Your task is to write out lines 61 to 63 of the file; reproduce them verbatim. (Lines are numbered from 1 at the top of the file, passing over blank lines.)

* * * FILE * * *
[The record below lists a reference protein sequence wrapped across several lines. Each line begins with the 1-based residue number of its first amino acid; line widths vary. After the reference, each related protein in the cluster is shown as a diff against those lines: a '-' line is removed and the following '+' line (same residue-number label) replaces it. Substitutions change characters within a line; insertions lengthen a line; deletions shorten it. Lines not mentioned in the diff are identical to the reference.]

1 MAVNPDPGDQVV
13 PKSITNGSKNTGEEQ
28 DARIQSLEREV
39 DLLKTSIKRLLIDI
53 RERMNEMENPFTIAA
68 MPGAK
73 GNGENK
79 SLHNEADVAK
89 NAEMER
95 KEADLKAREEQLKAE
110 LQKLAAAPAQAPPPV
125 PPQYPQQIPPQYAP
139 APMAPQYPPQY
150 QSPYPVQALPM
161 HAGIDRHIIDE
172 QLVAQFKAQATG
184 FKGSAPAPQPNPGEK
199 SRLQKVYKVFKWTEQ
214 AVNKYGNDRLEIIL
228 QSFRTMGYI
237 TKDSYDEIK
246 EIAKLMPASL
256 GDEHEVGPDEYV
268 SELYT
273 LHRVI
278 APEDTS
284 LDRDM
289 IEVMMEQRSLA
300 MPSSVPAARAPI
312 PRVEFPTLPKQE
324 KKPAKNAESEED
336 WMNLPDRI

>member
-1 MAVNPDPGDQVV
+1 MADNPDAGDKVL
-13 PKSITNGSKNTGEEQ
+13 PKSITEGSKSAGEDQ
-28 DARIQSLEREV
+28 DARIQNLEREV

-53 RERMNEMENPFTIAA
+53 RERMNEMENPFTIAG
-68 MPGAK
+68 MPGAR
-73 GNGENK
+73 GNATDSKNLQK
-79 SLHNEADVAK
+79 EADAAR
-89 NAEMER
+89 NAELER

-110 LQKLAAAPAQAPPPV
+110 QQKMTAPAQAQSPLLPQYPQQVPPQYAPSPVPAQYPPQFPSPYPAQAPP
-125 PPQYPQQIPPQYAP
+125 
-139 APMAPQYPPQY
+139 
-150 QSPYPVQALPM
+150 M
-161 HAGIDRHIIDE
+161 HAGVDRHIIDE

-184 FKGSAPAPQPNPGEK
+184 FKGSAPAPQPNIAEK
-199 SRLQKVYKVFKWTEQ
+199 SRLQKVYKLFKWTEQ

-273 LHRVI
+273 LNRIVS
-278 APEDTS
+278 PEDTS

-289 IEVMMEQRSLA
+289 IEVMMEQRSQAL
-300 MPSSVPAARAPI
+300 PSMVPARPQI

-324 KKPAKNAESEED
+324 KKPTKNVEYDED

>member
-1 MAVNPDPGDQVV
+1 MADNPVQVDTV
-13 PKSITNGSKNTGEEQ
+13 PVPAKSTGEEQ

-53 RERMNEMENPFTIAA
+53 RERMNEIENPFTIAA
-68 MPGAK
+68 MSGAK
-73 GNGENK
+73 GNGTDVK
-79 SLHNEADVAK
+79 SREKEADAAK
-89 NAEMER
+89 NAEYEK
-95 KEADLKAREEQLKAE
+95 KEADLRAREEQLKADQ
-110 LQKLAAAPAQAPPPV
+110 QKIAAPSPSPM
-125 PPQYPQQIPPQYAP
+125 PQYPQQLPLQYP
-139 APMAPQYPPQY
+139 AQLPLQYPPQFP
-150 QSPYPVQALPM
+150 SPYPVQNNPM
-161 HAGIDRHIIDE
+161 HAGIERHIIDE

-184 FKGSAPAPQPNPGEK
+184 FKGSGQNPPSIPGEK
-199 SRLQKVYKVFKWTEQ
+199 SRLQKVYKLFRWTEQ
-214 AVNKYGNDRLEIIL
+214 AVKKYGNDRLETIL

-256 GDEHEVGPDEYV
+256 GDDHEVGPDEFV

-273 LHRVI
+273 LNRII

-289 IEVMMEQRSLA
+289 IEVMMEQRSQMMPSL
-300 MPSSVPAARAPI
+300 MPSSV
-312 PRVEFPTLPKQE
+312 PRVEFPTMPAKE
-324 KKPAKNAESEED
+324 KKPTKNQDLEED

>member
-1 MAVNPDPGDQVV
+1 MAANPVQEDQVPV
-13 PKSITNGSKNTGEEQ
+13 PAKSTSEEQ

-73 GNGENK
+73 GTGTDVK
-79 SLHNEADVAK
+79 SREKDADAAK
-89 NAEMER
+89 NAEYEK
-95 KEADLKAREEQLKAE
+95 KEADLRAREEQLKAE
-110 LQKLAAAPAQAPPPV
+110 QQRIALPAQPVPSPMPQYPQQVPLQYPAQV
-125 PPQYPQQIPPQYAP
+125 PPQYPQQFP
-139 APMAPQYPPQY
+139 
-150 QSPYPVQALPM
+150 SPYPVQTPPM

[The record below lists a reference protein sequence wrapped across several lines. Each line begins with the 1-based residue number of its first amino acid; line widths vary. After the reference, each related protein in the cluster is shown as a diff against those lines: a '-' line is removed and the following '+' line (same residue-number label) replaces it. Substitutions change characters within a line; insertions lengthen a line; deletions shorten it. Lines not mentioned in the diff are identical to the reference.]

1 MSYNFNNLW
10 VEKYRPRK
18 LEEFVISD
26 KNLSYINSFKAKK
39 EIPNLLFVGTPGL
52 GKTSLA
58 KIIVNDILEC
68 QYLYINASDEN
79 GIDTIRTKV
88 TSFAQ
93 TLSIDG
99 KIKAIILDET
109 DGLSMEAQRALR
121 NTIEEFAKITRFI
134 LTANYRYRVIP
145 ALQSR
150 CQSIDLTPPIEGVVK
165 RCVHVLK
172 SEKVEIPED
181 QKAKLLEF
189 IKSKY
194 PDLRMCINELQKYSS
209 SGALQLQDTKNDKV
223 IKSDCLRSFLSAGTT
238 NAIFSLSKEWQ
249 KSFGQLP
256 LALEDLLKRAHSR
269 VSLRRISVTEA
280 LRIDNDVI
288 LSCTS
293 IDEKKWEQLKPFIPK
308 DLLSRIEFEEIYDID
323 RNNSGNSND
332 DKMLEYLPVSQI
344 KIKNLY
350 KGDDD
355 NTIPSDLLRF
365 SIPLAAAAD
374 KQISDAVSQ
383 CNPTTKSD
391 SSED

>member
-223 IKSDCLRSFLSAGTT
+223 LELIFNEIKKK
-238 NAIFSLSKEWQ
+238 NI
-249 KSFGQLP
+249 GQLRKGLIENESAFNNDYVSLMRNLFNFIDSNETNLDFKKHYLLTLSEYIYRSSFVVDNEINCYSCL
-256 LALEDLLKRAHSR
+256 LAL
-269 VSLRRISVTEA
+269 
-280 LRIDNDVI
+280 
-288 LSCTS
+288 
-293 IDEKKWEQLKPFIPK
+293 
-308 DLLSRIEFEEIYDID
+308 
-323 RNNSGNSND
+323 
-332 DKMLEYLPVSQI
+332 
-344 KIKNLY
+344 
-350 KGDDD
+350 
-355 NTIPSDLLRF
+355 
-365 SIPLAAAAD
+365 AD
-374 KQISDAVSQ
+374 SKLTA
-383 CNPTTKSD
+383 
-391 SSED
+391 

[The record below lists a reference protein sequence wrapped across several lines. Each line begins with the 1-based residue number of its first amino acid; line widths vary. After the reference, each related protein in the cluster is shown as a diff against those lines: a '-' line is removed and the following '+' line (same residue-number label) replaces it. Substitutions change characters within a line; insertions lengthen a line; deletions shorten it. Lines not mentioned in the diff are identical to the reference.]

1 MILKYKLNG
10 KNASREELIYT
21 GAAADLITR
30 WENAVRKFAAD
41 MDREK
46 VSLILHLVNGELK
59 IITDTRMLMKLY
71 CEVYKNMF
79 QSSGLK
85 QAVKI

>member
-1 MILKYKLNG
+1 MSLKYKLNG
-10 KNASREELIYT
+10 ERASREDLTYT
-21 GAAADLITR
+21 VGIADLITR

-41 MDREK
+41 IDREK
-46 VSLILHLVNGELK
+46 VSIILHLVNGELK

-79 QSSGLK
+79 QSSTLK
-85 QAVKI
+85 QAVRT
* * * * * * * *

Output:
-184 FKGSAPAPQPNPGEK
+184 FKGSAPAPQPNIAEK
-199 SRLQKVYKVFKWTEQ